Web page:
New York’s sacred places of worship possess countless life stories and historical chapters as well as inspiring and magnificent art, architecture, and design. Jacob Riis, the social reformer and photographer whose works brought to light the suffering of the poor living in New York City tenements, was one of the early parishioners of the Church of the Resurrection, the oldest church in Richmond Hill, Queens. In the 1990s, those restoring the façade of the 1844 Gothic building of the First Unitarian Congregational Society in Brooklyn found the original oyster shell mortar and matched it. The building contains splendid Tiffany stained glass windows. In the Lower East Side, thanks to the dedicated efforts to save a structure once in decline, the Eldridge Street Synagogue, a space that long ago provided inspiration to newly arriving Jewish immigrants arriving in America from Russia and Poland, still survives.
That each of these places remains standing and vital to their communities personifies resilience and a miracle. That this weekend New Yorkers and others can see and tour various sacred places of New York City and State is a priceless opportunity. This weekend, May 20 and 21, the New York Landmarks Conservancy is holding its 6th annual Sacred Sites Open House, during which more than 170 churches, temples, synagogues, and meeting houses in New York City and State will be open for exploring the architecture, art, history, and cultural programs of these places. In 2016, the New York Landmarks Conservancy is also marking the 30th anniversary of the group’s Sacred Sites Program, a statewide initiative to foster and support, through technical and financial assistance, preservation endeavors for these historic places.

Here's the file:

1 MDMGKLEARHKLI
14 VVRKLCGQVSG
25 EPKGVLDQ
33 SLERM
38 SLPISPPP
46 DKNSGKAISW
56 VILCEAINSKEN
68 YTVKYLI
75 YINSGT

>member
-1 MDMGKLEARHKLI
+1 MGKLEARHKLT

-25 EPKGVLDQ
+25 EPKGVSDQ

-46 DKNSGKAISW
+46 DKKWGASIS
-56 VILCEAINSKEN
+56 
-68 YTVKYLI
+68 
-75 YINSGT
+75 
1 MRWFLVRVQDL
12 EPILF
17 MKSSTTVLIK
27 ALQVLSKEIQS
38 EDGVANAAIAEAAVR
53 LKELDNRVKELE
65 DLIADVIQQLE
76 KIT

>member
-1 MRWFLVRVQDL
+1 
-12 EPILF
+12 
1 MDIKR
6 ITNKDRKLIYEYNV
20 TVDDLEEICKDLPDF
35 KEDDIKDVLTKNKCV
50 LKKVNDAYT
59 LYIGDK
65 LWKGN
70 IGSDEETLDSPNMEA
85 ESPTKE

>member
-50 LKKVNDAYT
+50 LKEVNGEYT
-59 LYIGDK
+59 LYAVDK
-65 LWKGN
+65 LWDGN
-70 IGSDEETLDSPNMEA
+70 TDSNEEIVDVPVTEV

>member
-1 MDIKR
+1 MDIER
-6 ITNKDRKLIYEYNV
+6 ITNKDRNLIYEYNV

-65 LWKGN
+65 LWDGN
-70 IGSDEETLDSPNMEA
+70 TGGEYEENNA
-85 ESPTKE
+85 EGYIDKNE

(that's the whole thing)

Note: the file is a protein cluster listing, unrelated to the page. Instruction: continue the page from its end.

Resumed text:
The Open House encompasses a wide variety of religious congregations, time periods, and architectural styles, from the architecture of a unique Ukrainian Catholic Church that drew from the wooden churches of the Carpathian Mountains to structures of the Gothic Revival, Romanesque Revival, and Shingle styles. Geographically, a significant number are in New York City, yet the open house includes worship sites eastward to the tip of Long Island, upstate and westward to Niagara Falls and Buffalo, and northward to the historic village of Monroe in the state’s rolling farmlands just south of the Canadian border. [Read more →]